There is an important atmospheric mystery that needs to be understood, quickly.
As many of you know, natural gas fracking has become widespread across the United States and is now a major source of natural gas used in heating, power generation, and other applications. Such fracking injects chemicals and sand under high pressure to produce cracks in unerlying rock strata, with the sand keeping the pores open to allow the escape of large quantities of natural gas (methane).
And now the mystery part. In regions where fracking is being done, some quite rural, extraordinarily high ozone values are being observed. And such ozone values have been particularly elevated over regions of snow. But why?
And let's remember that ozone, while wonderful protection from ultraviolet radiation when concentrated in the stratosphere, is NOT your friend near the surface. Ozone is a powerful lung irritant that contributes to asthma and other breathing disorders. High ozone values can also lead to heart disease and premature death and can greatly damage plants.
Pretty nasty stuff.
So it is very important to understand why fracking is associated with high ozone values, why snow is important, and what we can do to mitigate such ozone production during fracking operations.
Now the basic chemistry of ozone production provides some clues of why fracking is a big contributor. Ozone near the surface is generally associated with three contributors: solar radiation, nitrogen oxides (often produced by combustion), and volatile organics (including methane, isoprenes from plants, and petroleum products). We are now learning that fracking operations leak a large amount of methane into the atmosphere, so you have the volatile organics. Many fracking operations are in fairly dry locations (e.g., Utah, Wyoming, Colorado, Oklahoma, Texas) with lots of solar radiation. And all the cars, trucks, and machinery associated with fracking produce nitrogen oxides (and there are some natural sources as well).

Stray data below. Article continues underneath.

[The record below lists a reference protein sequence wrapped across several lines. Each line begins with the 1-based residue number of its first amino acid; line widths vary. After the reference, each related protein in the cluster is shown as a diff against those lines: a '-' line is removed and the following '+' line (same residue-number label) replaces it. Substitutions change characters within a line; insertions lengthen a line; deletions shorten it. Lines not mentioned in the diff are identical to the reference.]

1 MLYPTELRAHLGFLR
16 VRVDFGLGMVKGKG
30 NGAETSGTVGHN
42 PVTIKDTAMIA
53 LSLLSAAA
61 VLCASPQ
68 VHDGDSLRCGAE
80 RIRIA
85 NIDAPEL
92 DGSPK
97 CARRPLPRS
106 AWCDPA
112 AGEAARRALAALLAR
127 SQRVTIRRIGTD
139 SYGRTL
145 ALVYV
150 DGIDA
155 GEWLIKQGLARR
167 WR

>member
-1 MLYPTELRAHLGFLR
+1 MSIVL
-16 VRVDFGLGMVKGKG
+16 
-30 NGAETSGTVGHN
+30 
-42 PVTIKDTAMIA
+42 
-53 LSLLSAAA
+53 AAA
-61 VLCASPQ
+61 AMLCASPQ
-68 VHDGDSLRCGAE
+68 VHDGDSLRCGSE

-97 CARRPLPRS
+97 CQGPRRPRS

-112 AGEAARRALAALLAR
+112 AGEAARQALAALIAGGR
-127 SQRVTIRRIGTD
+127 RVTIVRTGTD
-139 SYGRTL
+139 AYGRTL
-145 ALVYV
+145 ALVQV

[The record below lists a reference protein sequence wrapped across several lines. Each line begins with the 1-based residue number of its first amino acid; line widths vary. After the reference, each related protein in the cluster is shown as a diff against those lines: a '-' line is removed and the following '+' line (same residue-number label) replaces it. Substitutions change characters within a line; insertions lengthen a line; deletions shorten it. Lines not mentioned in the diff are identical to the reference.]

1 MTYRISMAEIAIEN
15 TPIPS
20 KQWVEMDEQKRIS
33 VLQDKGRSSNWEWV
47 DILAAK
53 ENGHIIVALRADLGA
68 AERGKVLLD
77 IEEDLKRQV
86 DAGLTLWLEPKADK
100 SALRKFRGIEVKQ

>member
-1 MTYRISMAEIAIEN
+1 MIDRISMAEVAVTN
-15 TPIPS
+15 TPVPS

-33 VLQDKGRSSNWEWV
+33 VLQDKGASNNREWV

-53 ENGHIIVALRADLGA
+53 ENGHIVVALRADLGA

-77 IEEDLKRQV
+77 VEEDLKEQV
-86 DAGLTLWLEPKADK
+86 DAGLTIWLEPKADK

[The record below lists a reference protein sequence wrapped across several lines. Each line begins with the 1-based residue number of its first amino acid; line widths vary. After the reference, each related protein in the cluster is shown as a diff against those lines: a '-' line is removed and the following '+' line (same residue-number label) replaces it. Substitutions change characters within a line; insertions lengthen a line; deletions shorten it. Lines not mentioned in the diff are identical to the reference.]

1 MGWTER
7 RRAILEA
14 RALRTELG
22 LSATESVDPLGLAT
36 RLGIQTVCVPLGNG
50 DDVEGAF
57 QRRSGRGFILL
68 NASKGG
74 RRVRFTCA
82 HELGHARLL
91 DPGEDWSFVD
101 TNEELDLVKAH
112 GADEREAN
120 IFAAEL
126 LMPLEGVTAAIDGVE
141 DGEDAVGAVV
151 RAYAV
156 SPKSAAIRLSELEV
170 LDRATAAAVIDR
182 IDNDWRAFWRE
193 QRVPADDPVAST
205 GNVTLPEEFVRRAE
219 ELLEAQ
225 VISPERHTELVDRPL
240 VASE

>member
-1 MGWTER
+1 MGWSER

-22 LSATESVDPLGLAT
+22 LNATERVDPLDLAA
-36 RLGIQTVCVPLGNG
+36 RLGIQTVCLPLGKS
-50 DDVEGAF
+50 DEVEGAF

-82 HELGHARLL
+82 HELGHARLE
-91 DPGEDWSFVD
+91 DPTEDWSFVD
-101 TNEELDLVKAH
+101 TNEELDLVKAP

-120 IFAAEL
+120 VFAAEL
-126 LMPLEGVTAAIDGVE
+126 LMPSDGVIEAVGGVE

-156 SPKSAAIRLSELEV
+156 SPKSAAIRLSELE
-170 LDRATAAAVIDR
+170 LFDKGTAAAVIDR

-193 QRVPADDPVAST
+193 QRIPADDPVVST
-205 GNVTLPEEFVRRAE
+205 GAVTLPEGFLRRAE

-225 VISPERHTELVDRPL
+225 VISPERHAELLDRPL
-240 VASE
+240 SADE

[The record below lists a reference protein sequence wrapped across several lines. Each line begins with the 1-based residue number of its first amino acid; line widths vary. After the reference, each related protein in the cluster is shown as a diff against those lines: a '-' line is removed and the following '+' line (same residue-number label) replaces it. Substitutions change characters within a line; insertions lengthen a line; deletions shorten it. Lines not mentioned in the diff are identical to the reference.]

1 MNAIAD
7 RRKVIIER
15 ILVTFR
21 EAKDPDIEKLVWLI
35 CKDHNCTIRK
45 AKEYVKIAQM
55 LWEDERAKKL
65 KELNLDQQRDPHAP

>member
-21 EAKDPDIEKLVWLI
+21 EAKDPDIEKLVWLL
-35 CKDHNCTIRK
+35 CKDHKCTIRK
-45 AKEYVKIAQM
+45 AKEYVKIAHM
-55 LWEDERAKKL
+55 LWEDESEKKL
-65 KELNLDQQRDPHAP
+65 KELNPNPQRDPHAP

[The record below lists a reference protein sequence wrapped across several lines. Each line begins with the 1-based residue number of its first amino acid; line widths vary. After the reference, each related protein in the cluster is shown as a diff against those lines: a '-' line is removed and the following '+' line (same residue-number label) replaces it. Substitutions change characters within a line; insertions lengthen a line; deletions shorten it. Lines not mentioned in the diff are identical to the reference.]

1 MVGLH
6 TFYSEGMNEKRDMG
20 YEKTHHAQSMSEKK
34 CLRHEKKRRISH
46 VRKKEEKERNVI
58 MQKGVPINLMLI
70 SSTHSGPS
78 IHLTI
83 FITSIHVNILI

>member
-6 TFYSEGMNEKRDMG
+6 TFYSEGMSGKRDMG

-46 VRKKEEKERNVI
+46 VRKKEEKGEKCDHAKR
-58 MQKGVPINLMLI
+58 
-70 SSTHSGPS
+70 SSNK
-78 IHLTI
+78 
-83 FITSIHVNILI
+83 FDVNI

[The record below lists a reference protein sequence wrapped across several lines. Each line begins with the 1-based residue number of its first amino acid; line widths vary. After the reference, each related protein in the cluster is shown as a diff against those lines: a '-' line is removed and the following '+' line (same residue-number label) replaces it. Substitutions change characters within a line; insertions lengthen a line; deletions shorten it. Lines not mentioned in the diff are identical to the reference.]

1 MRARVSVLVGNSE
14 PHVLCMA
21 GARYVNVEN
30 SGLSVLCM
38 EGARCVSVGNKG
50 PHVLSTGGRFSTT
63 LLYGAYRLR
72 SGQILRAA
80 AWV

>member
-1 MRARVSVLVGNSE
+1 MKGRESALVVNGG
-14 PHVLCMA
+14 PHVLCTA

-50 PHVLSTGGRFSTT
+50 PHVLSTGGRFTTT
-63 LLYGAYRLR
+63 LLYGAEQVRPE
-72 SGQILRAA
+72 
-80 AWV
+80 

But why is snow a contributor? One can speculate. Snow reflects solar radiation, so with snow the lower atmosphere can get a lot more ultraviolet radiation from the sun's rays coming down directly and reflected off the snow (that is why we need sunglasses while skiing on a bright day). And snow can act as a catalyst, a substance that encourages a chemical reaction, in this case the production of ozone.
A fellow professor in my department, Dr. Becky Alexander, would like to go into the field next month with graduate student Maria Zatko, to investigate the snow/fracking/ozone connection and she needs your help.
Let me explain. A scientific field program is now planned from Jan. 13 – Feb. 7 in Utah's Uintah Basin, a major location of fracking operations (see map).
But there is a way: crowdfunding. If you remember, last year I noted that Dr. Dan Jaffe needed funds for a study of the effluent and coal dust coming off of coal trains, and noted the potential for contributing on the Microoryza web site. Many of you responded and he secured the full $ 20,000 that was needed. The research was undertaken and completed ...research that is now in review for publication (I will report the important results of this work in a future blog).
Dr. Alexander has established a page on the Microoryza web site that outlines her project (go here to see it). In total, she is trying to raise $12,000.
Please consider donating to this effort. The problem is a serious one and amount of funding required is very modest considering it societal importance.
And no, western Washington will not have a white Christmas...sorry.